Home>News Center>World

Powell: U.S. working on Iraq election
Updated: 2004-10-19 14:31

The United States is doing everything it can to put in place conditions that will allow Iraqis to conduct elections due by Jan. 30, US Secretary of State Colin Powell said in an interview published on Tuesday.

"It's still possible to have the kind of election we want to have by the end of January. The key is security and building up Iraqi forces to make them competent, fully equipped and able to do the job," Powell said in the interview with USA Today.

The newspaper said Powell also dismissed a suggestion by Democratic presidential challenger John Kerry that an international summit would draw more foreign troops to the U.S.-led multinational force in Iraq.

Powell noted that he met last month at the United Nations with counterparts from the European Union and other industrialized countries and plans a meeting next month in Egypt to include Iraq's neighbors.

"I'm not sure how much broader an international conference others may be talking about," Powell said. "The suggestion being that if only there was an international conference, the French and Germans would send troops. Really?"

Powell said he could not predict when U.S. troops in Iraq would be withdrawn but suggested it would be a gradual process.

"I won't speculate as to what the troop levels will be because I don't know and nor does anyone else. It really has to depend on the situation. The troops aren't suddenly going to be pulled out one day," Powell said in the 90-minute interview with USA Today's editorial board.

Powell also said the Bush administration supports efforts by Britain, France and Germany to try to negotiate an end to Iran's alleged nuclear weapons program, but doubts they will succeed.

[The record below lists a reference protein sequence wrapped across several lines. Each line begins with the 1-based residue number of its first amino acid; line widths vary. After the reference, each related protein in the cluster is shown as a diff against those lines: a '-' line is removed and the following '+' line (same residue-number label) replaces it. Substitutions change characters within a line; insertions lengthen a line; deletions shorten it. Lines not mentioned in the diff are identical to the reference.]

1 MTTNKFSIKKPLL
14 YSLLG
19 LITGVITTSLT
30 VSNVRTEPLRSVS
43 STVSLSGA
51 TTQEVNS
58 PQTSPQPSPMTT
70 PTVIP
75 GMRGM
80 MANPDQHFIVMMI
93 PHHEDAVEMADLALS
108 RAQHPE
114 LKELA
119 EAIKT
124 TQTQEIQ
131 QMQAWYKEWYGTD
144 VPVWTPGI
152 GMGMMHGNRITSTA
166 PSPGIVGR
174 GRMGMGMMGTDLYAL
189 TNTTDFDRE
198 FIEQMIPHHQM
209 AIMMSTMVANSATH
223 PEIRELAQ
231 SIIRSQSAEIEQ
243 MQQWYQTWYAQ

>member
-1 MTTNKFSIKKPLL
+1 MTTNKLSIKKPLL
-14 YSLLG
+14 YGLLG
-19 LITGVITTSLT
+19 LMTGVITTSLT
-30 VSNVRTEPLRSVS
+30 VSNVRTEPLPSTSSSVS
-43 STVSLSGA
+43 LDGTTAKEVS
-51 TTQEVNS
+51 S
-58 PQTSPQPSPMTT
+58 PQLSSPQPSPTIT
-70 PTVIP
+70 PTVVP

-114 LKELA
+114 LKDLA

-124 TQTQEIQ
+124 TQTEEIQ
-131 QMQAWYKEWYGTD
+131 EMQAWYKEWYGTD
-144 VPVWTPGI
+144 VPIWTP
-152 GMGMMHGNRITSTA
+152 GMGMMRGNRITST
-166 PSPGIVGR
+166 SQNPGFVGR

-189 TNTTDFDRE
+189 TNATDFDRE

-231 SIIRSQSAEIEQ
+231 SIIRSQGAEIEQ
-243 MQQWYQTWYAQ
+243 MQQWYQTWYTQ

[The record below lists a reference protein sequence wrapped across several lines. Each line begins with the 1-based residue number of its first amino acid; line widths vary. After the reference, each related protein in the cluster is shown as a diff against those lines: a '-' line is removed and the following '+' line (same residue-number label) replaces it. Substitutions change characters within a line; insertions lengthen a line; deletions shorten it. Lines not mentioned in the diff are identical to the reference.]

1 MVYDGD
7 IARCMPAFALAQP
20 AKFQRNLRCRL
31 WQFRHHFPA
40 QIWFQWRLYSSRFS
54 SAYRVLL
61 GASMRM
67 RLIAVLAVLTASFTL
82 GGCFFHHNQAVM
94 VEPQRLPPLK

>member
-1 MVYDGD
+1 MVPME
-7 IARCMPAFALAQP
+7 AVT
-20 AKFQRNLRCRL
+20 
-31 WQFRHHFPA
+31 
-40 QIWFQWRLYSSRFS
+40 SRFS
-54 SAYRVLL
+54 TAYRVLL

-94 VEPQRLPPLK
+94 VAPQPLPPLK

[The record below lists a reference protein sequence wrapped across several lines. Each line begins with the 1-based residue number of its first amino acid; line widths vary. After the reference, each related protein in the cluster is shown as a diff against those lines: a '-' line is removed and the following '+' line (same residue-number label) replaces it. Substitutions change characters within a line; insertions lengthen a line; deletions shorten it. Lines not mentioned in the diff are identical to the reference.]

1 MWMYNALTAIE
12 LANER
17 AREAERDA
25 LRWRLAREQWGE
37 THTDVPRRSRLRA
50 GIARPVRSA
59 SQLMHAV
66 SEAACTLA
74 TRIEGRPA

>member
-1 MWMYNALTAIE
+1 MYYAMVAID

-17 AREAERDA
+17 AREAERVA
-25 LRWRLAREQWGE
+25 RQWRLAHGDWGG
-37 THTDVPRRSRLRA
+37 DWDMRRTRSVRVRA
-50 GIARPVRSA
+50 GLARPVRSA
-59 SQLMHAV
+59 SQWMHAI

Powell added that the United States was offering no proposals through the European initiative with Iran.

"Our view is, be our guest and we support your efforts as we have for the last year. Call us as soon as you've finished to tell us the results of the conversations to see whether there is any basis for further discussion, dialogue or ideas to be pursued.,"

USA Today said Powell defended the Bush administration's diplomatic record, pointing to improved relations with China, India and Pakistan and increases in U.S. foreign aid.

He was quoted as saying that the "estrangement" with Europeans over Iraq was being resolved. But the newspaper said he acknowledged that the Iraq war and the failure to resolve the Arab-Israeli conflict had caused a troubling rise in anti-Americanism in the Middle East.

  Today's Top News     Top World News

Despite protest, Japanese lawmakers visit shrine today



Riverside villages count cancer cases



Kim: DPRK seeks peace in Korean Peninsula



Hu meets Cambodia's new king in Beijing



Guards patrolling Shanghai metro



Putin: Growing terror attacks aimed at Bush


  Few glitches reported in early Fla. voting
  U.S. planes hit Iraq's Falluja, guns deal expanded
  India's most wanted bandit killed in shootout
  More bird flu outbreaks reported in southern Vietnam
  Typhoon Tokage churning slowly towards Japan
  U.S. planes to help deploy African troops in Darfur
  Go to Another Section  
  Story Tools  
  Related Stories  
US, Iraq opposed Saudi plan for all-Muslim force
U.S. planes hit Iraq's Falluja, guns deal expanded
U.S. commander in Iraq faulted supply chain - report
Powell to visit Japan; US troops, N.Korea on agenda
Powell to visit China next week
Powell: US opposes Taiwan independence moves
  News Talk  
  Are the Republicans exploiting the memory of 9/11?